Astatine-211 is of particular interest for use in targeted alpha therapy for disseminated cancer. Alpha particles have a short range in tissue (<100 µm) and high energy, resulting in both a high linear energy transfer and relative biological effectiveness10,11. Only a few alpha particle emitting nuclides, such as astatine-211, bismuth-213, thorium-227, radium-223, actinium-225 and lead-212/bismuth-212, fulfill most of the physical requirements for applications in nuclear medicine12,13,14. Among these astatine-211 is one of the most promising candidates due to its physical properties and simple production route15. However, the chemistry of astatine is significantly less established than that of other alpha emitters, due to the lack of long-lived or stable isotopes16 although significant advances have been made in basic astatine chemistry in the past decade8,17,18,19. Astatine-211 has 100% alpha emission with only one alpha particle per decay. This characteristic prevents unpredictable localization of the dose caused by the detachment of radioactive daughters from the carrier vector, as is the case with thorium-227, radium-223, lead-212/bismuth-212 and actinium-225, which all have long decay series or suffer from recoil problems5,15,20,21. Although cell internalization may prevent the daughter activity from escaping from the cell, this factor places very high demands on the delivery method21. On the other hand, the alpha decay of astatine requires higher activities to be administered to the patient than with serially decaying radionuclides to achieve the same cytotoxicity. The half-life of astatine-211 is 7.2 h, which is long enough to allow for efficient labeling chemistry and compatibility with a number of different carrier vectors, compared, for example, to the half-life of bismuth-213, which is 46 minutes5. It should, however, be noted that the known astatine-carbon bonds are relatively unstable in vivo, currently limiting systemic use of the nuclide22. The carrier vector can be, e.g. a small molecule, a peptide or a monoclonal antibody23, which carries the radioactivity to the site of the tumor. Astatine-211 is today predominately produced in cyclotrons using the original method developed by MacKenzie, and Segrè by the following reaction 209Bi (α, 2n)211At. The use of astatine for cancer therapy was first proposed in the early 1950s24 and astatine-211 has since been used in numerous pre-clinical14,25,26,27,28,29,30 and clinical studies31,32,33.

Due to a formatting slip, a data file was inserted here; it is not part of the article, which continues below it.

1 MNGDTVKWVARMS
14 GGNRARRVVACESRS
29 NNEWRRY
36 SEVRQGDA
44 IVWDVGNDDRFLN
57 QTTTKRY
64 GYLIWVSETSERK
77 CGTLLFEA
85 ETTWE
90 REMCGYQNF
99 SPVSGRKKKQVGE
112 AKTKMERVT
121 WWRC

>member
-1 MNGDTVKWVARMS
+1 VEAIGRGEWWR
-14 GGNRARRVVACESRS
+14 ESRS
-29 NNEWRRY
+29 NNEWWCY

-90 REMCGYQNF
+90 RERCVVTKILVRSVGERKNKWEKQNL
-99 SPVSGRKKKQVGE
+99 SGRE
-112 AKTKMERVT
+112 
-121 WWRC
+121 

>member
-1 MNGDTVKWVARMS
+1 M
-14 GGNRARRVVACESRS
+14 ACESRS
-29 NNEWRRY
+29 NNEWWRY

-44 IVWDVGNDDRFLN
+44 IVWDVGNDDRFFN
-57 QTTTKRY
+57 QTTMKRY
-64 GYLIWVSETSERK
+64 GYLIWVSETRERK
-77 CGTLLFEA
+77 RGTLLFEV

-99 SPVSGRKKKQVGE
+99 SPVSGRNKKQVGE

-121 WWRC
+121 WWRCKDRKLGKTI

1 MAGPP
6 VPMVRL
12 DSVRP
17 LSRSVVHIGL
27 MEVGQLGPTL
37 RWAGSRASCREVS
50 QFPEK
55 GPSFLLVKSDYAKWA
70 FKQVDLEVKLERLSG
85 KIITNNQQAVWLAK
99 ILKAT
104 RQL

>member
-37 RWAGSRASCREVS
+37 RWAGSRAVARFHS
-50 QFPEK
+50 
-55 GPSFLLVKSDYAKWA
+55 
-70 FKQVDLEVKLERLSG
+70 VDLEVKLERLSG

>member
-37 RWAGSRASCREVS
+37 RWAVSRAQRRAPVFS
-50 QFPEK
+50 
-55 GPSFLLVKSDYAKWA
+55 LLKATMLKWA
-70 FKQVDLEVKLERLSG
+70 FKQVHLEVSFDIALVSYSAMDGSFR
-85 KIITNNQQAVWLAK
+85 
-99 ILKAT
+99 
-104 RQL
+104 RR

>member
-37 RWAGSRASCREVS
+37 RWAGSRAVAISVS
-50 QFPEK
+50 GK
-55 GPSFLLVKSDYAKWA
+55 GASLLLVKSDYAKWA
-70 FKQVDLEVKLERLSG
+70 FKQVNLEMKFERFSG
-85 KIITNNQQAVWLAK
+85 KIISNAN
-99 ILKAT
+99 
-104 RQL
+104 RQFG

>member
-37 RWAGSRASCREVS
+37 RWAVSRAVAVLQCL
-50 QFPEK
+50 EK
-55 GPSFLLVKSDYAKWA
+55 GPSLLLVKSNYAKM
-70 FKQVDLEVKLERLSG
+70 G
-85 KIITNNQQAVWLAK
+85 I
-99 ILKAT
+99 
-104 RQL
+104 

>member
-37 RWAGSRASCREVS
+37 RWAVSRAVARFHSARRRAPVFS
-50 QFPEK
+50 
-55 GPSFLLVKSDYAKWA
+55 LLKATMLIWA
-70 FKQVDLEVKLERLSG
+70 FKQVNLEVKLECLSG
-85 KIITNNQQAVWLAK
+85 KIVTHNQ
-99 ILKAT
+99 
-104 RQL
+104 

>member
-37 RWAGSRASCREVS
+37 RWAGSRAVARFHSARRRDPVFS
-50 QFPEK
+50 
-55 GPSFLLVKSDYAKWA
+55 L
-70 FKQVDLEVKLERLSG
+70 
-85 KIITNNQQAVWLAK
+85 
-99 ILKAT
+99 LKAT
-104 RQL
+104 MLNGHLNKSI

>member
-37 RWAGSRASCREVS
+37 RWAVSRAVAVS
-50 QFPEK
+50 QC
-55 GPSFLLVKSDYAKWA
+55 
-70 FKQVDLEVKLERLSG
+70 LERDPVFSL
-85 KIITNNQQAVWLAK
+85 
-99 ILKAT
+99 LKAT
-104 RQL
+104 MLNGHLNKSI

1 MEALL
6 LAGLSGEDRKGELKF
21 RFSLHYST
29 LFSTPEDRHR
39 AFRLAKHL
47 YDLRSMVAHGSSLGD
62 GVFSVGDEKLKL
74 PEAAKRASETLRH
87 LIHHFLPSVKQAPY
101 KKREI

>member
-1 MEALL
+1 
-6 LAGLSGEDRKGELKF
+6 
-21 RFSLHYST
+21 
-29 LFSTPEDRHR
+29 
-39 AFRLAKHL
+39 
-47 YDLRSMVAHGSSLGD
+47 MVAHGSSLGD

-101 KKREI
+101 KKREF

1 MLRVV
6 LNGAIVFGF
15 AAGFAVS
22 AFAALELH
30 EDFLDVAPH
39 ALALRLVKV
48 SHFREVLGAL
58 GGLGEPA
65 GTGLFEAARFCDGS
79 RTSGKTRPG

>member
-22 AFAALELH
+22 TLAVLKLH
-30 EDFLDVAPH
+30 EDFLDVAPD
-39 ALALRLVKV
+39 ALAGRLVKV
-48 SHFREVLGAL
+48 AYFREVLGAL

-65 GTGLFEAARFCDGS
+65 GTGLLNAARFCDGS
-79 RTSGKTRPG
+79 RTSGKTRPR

Few research labs around the world work with astatine because its short half-life requires relatively close proximity to a medium energy cyclotron capable of producing astatine2. In addition to the production, a chemical infrastructure to retrieve astatine from the irradiated target material is required34. Astatine recovery from irradiated target material can be performed with good yields either through dry-distillation or wet extraction2,34,35,36,37. Both methods involve treatment of astatine using organic diluents such as chloroform or methanol. Speciation of astatine in such organic diluents is difficult and the state of the nuclide is generally not known38. One aspect, which is difficult to consider in basic chemical investigations, is the dense ionization of the media surrounding the short-lived alpha emitters. This factor is particularly important for understanding the chemistry relevant to nuclear medicine applications where high activities and high activity concentrations of the alpha particle emitting astatine-211 are used.